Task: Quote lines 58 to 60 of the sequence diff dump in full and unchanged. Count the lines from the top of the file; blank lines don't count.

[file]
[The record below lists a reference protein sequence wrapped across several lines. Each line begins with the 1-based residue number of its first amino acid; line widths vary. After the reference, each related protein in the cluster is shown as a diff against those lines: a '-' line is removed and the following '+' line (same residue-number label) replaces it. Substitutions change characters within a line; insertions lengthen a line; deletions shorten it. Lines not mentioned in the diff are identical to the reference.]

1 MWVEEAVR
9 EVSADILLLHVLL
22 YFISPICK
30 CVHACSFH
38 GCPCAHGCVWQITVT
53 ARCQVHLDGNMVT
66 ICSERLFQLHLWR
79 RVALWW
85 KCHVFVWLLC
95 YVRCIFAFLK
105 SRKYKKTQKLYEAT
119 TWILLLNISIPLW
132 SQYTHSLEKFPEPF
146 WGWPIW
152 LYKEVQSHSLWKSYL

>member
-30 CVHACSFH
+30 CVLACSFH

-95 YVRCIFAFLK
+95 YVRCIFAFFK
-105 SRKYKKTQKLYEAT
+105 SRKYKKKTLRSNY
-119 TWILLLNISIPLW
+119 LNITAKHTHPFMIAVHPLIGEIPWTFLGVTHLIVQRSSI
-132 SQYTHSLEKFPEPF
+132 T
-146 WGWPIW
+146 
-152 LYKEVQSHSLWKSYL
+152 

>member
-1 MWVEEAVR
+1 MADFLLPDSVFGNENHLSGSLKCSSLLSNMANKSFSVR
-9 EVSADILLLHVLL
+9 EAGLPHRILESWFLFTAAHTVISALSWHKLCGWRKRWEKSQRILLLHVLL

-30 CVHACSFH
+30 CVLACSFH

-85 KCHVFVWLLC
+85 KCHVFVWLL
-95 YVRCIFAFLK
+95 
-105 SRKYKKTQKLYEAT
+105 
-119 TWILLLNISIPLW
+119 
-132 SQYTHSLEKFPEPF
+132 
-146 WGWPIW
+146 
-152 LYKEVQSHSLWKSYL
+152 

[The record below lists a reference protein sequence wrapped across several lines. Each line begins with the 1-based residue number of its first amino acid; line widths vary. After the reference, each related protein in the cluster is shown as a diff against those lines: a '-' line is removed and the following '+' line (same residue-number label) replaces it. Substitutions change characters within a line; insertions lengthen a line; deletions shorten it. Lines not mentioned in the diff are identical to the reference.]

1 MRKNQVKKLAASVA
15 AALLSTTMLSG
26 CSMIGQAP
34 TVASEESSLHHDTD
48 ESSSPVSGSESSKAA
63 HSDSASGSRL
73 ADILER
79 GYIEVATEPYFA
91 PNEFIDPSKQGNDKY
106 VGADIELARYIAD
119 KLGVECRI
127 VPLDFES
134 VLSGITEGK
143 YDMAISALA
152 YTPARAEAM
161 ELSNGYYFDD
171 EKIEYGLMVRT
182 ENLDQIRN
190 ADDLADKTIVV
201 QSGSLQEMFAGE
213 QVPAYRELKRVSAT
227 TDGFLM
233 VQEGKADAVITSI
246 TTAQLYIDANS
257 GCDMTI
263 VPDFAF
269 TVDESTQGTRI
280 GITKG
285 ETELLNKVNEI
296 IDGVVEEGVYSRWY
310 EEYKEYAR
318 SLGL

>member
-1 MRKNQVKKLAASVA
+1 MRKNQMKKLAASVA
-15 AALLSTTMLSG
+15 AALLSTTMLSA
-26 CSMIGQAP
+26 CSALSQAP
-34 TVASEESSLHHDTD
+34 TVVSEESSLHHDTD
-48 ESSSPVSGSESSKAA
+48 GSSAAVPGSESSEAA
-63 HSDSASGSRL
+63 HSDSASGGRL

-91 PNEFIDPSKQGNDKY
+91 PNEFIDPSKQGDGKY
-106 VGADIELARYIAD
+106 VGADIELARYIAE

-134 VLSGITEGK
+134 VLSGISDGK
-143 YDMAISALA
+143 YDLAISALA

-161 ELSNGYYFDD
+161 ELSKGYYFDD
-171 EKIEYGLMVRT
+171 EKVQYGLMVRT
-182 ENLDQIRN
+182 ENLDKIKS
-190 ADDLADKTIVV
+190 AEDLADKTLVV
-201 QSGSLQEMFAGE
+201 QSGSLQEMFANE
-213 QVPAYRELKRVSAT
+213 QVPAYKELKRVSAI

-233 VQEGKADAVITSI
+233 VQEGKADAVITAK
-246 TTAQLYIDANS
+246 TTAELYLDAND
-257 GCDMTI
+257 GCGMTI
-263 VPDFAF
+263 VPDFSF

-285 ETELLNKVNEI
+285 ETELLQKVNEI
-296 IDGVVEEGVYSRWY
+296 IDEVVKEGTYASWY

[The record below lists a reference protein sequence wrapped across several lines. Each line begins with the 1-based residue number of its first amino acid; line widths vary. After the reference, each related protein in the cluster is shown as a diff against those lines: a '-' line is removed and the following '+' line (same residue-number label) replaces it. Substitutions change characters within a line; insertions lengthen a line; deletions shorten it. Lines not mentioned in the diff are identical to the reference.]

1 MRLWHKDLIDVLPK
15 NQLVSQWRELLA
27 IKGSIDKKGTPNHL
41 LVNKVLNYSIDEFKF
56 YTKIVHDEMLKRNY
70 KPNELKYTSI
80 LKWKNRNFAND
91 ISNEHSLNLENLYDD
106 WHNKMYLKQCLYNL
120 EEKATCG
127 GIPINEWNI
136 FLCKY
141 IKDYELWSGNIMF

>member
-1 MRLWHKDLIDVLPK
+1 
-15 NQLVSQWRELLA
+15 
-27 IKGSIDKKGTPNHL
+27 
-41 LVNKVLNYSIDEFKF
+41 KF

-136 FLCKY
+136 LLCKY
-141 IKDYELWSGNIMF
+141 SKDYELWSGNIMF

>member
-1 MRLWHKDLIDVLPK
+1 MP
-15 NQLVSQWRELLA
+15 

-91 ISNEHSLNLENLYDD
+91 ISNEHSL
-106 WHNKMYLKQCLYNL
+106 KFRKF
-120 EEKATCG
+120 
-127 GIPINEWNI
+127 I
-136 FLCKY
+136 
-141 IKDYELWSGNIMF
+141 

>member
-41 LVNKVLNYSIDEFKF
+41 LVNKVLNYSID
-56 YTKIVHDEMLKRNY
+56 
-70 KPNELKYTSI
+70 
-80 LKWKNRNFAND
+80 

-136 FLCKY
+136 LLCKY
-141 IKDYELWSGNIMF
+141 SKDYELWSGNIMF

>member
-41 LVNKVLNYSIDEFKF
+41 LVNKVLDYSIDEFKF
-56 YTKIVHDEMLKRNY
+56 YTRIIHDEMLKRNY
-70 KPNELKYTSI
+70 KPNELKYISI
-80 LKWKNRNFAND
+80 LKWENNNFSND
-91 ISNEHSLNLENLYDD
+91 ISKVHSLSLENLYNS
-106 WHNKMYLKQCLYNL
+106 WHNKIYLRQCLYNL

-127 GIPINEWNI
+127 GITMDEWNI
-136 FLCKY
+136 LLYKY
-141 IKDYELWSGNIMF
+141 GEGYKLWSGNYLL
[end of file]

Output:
48 ESSSPVSGSESSKAA
63 HSDSASGSRL
73 ADILER